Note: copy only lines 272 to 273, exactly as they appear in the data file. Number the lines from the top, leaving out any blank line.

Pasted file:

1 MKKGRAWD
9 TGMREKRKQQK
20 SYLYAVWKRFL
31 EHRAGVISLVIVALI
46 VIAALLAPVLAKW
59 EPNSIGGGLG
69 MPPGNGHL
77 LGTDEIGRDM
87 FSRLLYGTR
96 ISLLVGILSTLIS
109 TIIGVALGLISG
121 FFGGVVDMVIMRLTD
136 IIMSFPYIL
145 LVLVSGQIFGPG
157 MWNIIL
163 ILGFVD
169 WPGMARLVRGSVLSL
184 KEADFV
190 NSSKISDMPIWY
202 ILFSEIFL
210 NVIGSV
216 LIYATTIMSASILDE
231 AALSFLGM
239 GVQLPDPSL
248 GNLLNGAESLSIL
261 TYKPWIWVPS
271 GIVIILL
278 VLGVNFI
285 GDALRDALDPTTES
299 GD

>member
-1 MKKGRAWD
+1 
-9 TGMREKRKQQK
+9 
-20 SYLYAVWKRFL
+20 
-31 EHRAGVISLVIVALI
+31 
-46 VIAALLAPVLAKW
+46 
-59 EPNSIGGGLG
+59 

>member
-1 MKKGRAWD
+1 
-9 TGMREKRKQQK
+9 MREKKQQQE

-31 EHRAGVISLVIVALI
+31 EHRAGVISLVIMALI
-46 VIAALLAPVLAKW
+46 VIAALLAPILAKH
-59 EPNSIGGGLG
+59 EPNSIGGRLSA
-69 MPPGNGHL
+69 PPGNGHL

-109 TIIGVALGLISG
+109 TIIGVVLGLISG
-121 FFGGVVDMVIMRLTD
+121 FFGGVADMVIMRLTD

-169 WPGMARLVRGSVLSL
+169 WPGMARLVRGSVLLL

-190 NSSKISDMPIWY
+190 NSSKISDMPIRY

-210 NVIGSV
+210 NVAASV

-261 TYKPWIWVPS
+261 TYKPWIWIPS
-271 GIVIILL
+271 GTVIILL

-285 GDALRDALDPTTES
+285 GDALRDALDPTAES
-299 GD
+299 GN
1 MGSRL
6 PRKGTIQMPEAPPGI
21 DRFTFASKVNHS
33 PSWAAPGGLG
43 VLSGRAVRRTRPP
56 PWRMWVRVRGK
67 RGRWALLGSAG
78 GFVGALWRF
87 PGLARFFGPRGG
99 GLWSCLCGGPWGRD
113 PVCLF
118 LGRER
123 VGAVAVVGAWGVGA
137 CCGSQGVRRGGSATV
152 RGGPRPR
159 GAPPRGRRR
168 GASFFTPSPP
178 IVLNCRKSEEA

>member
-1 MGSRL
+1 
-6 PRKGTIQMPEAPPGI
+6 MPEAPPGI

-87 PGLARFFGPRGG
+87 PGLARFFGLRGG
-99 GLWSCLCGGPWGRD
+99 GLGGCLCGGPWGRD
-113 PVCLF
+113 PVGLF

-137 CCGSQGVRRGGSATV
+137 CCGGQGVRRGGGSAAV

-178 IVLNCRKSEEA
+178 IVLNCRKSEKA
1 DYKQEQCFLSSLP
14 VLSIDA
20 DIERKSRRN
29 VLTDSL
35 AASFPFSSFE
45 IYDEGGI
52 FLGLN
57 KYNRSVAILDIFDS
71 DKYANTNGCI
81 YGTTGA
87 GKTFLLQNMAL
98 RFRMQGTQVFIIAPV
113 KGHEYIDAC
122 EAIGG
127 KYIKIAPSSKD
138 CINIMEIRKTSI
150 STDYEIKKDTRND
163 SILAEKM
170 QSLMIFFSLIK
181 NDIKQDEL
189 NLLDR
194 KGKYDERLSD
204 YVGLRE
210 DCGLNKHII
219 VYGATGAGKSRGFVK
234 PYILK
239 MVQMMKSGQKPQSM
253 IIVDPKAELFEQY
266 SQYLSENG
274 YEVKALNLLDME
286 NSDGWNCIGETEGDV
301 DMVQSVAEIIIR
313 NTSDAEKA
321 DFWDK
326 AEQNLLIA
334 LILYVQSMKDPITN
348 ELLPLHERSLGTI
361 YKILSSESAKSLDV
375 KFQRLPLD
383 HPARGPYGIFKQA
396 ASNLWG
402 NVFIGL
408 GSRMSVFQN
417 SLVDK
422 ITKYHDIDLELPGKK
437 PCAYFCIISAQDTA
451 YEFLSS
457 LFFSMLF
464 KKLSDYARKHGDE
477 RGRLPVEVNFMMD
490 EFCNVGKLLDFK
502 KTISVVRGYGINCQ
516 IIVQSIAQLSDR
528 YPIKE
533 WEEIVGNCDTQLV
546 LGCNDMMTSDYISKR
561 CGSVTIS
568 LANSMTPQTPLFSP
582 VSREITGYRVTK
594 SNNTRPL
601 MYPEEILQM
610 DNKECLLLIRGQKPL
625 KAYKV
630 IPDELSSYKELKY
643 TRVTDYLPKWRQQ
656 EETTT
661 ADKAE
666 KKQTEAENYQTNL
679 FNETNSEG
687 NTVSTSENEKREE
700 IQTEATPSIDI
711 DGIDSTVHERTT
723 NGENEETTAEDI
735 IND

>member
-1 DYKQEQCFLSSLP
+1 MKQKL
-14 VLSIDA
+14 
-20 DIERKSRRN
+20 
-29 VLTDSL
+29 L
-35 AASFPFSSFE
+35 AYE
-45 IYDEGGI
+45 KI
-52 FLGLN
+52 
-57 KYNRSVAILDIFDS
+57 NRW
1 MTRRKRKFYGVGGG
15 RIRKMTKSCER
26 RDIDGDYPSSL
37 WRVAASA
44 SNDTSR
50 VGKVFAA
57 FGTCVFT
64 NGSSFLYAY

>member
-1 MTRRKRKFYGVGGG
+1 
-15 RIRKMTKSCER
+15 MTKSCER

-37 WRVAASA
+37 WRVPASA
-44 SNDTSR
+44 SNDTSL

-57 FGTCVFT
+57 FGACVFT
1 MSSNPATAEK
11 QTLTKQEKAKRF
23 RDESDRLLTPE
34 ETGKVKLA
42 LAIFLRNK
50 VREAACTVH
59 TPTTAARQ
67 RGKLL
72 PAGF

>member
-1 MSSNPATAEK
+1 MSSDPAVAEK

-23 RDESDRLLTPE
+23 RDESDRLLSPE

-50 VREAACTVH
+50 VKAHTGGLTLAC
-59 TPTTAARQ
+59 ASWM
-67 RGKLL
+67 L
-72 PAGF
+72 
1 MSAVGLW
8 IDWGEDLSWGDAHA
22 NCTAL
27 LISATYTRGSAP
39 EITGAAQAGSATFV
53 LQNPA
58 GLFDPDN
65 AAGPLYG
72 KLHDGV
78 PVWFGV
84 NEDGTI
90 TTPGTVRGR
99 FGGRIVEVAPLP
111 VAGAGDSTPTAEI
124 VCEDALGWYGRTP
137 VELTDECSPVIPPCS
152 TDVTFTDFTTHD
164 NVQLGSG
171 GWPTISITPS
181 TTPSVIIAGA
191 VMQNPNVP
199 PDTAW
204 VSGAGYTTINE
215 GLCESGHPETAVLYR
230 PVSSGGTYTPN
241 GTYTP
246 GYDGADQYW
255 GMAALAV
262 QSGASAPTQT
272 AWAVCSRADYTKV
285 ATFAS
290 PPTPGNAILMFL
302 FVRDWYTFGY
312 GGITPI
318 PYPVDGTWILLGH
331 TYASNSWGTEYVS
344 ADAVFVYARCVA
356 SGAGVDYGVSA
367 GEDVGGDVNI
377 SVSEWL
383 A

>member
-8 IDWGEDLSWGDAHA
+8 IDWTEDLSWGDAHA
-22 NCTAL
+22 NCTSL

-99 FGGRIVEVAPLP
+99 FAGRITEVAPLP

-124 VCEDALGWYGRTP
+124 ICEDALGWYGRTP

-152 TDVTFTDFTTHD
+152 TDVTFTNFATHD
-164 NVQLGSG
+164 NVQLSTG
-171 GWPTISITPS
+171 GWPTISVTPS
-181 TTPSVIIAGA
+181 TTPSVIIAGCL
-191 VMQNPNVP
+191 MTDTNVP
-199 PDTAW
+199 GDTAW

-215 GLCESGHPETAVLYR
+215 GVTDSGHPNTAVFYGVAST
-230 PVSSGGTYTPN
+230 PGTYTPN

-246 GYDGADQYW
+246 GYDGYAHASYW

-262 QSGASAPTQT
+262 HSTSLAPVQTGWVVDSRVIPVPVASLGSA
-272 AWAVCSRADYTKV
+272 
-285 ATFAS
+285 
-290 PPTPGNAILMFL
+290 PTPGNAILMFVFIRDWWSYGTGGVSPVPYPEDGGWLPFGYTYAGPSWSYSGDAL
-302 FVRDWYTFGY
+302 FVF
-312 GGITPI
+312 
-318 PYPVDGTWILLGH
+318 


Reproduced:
302 FVRDWYTFGY
312 GGITPI